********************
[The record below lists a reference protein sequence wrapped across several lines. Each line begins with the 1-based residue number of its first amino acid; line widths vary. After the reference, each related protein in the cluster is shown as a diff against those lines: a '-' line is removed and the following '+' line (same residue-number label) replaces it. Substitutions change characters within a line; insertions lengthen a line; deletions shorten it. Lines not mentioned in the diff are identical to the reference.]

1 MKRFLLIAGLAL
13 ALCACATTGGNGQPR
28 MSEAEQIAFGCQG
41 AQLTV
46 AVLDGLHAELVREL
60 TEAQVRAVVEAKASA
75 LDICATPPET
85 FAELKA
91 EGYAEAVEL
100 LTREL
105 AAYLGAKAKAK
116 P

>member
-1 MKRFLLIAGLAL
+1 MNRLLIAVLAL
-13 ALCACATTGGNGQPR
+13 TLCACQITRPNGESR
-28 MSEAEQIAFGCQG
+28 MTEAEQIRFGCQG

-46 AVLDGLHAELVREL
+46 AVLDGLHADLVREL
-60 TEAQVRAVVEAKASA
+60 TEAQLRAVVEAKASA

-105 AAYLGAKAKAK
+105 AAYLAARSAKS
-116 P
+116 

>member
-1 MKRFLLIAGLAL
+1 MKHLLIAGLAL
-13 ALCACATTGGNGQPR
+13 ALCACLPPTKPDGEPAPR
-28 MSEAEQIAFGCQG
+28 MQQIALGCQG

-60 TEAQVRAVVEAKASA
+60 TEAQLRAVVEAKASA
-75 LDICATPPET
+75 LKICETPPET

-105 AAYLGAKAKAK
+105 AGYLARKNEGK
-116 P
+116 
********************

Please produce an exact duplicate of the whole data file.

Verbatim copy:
[The record below lists a reference protein sequence wrapped across several lines. Each line begins with the 1-based residue number of its first amino acid; line widths vary. After the reference, each related protein in the cluster is shown as a diff against those lines: a '-' line is removed and the following '+' line (same residue-number label) replaces it. Substitutions change characters within a line; insertions lengthen a line; deletions shorten it. Lines not mentioned in the diff are identical to the reference.]

1 MKRFLLIAGLAL
13 ALCACATTGGNGQPR
28 MSEAEQIAFGCQG
41 AQLTV
46 AVLDGLHAELVREL
60 TEAQVRAVVEAKASA
75 LDICATPPET
85 FAELKA
91 EGYAEAVEL
100 LTREL
105 AAYLGAKAKAK
116 P

>member
-1 MKRFLLIAGLAL
+1 MNRLLIAVLAL
-13 ALCACATTGGNGQPR
+13 TLCACQITRPNGESR
-28 MSEAEQIAFGCQG
+28 MTEAEQIRFGCQG

-46 AVLDGLHAELVREL
+46 AVLDGLHADLVREL
-60 TEAQVRAVVEAKASA
+60 TEAQLRAVVEAKASA

-105 AAYLGAKAKAK
+105 AAYLAARSAKS
-116 P
+116 

>member
-1 MKRFLLIAGLAL
+1 MKHLLIAGLAL
-13 ALCACATTGGNGQPR
+13 ALCACLPPTKPDGEPAPR
-28 MSEAEQIAFGCQG
+28 MQQIALGCQG

-60 TEAQVRAVVEAKASA
+60 TEAQLRAVVEAKASA
-75 LDICATPPET
+75 LKICETPPET

-105 AAYLGAKAKAK
+105 AGYLARKNEGK
-116 P
+116 